• Unless there is a compelling reason, such as a late arriving or early departing presenter, please have the papers presented in the order that they are listed in the program.
  • Not suggest or encourage others who are wearing facemasks to remove them when presenting.
  • Consider wearing a facemask to normalize others (especially students and junior scholars) feeling comfortable doing so


General Guidelines

Discussants play a critical role in determining the quality of audience participation in the session. Please allow yourself at least two weeks to read the papers for the sessions and formulate comments tying the papers together before the conference. After the presentation, the discussant has approximately 7 minutes to talk about the presented paper.

ASHEcon asks discussants to do the following:

  • Make remarks about each paper should deal with the major issues that enhance or undermine the paper’ contributions, reserving minor issues for direct communication with the authors.
  • Help shape the audience participation in the session by identifying key points worthy of further analysis and discussion.

Discussants are encouraged to help shape the audience participation in the session by identifying key points worthy of further analysis and discussion.  To further this endeavor, here are some questions to consider and use for audience discussion:

  • Does the research inform policy in the most timely and useful way? If not, what could be done to improve the contribution of research to administration?
  • Are methods used in the research and analysis properly aligned to the nature of current issues in health economics?
  • Are there emerging issues for which we are not producing useful research, but for which we could direct new research?
  • Are there limitations of information, data and research designs that prevent their research from being used by policymakers?
  • What common challenges have researchers encountered when studying the issue?
  • How can we address these challenges in future research?

Please see below for resources in making interesting slides:


Poster Setup

All poster presenters will have 30 minutes before the poster reception to put up their poster and 30 minutes after their assigned session to remove their poster.

All poster boards will be numbered, indicating assigned poster spaces for the session. You will receive a specific poster assignment location. Only put your poster up in your assigned space. A staff person will be on hand to help you find your space in the exhibit hall.

Thumbtacks/push pins and Velcro will be provided for putting up your poster. Please do not use tape, staples or any other type of adhesive to hang your poster.

Presenters are asked to be available at their posters during the entirety of their poster session to discuss their posters with interested viewers.


Poster boards measure 4 feet high and 8 feet wide from edge to edge. We recommend that your poster be slightly smaller than the board at maximum: 3×7.5 feet for example. We also recommend your display be printed on paper or lightweight poster board, so it can be attached to the board with thumbtacks push pins or Velcro.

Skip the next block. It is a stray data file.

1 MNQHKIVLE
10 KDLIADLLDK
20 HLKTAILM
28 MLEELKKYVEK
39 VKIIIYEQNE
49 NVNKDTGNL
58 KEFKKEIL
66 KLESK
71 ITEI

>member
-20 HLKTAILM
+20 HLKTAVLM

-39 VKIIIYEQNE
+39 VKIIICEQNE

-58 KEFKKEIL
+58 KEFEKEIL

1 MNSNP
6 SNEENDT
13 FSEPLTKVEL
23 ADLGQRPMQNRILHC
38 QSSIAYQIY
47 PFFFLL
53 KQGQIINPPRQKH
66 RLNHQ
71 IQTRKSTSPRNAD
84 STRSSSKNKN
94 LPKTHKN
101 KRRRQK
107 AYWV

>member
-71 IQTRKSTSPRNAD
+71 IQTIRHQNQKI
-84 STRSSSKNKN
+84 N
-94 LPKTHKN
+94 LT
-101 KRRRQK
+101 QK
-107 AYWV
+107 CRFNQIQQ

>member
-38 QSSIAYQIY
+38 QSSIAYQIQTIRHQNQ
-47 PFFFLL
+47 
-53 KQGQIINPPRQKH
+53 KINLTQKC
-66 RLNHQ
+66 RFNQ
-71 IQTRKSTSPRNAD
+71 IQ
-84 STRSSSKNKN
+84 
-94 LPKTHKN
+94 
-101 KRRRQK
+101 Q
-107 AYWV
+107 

Posters should be prepared as a single poster rather than multiple posters pieced together. When putting up your poster, please do not cover the board numbers. This helps other poster presenters, as well as viewers, quickly identify space assignments.

Posters printed on foam core will be much harder to hang up, please consider this when choosing the materials and format for your poster.

Tables, easels, or other support devices will not be provided and may not be supplied by presenters. Business cards or small leaflet literature for distribution may be inserted in an envelope and affixed to the board.


Design your poster to highlight the major points of your research and stimulate feedback. The following format is suggested: research question; study design/identification strategy; data; results. Present enough information but avoid overcrowding. We do not recommend using PowerPoint slide print-outs.


Consider various options for presenting the salient points of your research. Use graphs to clarify and emphasize the key relationships between figures. Be sure graphs are precise, clearly labeled, placed near the companion text, and large enough for people to read easily. Select the type of chart that best illustrates your point. If using tables, make sure columns are not too narrow, too numerous or too long – so they can be easily read. Use tables only when simpler visuals like graphs or charts won’t suffice.


Design the flow of information from left to right. Use lines, frames, contrasting colors, or arrows to call attention to important points.


Select a simple font and use it consistently. Use both upper and lower-case letters, especially in the body of your presentation. Make lettering large enough to read from at least three feet.


Use color to attract interest and to dramatize similarities and differences. Emphasis may be lost if more than four colors are used. The background color of the poster boards is light gray or beige.


Carrying: If you are having your poster made professionally, we suggest rolling and carrying it in a protective tube. Alternatively, construct your poster in small panels so it will be easy to carry. Portfolio cases are available from art supply stores.  Please note that ASHEcon will not print your poster for you.  All poster presenters must print their poster on their own.